Used to read classic lit for pleasure of well-written prose. Now, with MS, it's thrillers, courtroom/police dramas, and adventure to escape!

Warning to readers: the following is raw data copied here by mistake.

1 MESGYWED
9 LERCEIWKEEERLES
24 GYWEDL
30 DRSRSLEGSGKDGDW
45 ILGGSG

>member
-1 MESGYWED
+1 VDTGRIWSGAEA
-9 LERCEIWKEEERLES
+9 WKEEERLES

I am giving this book five stars. I was so outraged to learn of this "hidden" world, and so ashamed that I was completely ignorant of its existance, that I think everyone in this country should be aware of it. The story starts out fast and engaging, revealing to the reader the most suspensful part of the story right away, but then begins the flashback of Carolyn Jessop's life. Yes, it can move slowly at times, and yes, there is an incredibly long (and sometimes repetitive) account of her 17 years of marriage to an abusive, controlling, manipulative, cruel, and, worst of all, brainwashing husband. However, I found that each layer she added would have crumbled without the foundation of the previous information. I can see how Ms. Jessop needed to be detailed, lest the reader not completely understand the true depth of fear felt by these women in the FLDS cult. Upon first discovery of this lifestyle and its shocking cruelty, one's immediate reaction might be to simply pass these women off as weak, and ignorant. Otherwise, why would they not simply leave? Ms. Jessop builds her story until the listener can completely understand the horrific plight, and hopeless existence in which they live. Her escape is truly a landmark event in this country, as she was the first woman to successfully escape from this cult, both with her freedom, and full custody of all eight of her children. It is a remarkable story of an intelligent, courageous woman's fight to overcome seemingly overwhelming odds against owning her own life. Personally, I had no idea that, in a time when we are sending troops overseas to fight opression, a small sect of a different kind of terrorism is thriving in our own country. If you have ever wondered how Adolf Hitler, Jim Johnson, or David Koresh managed to convince otherwise honorable people to subjugate themselves to torture, child abuse, death, this book will make you understand.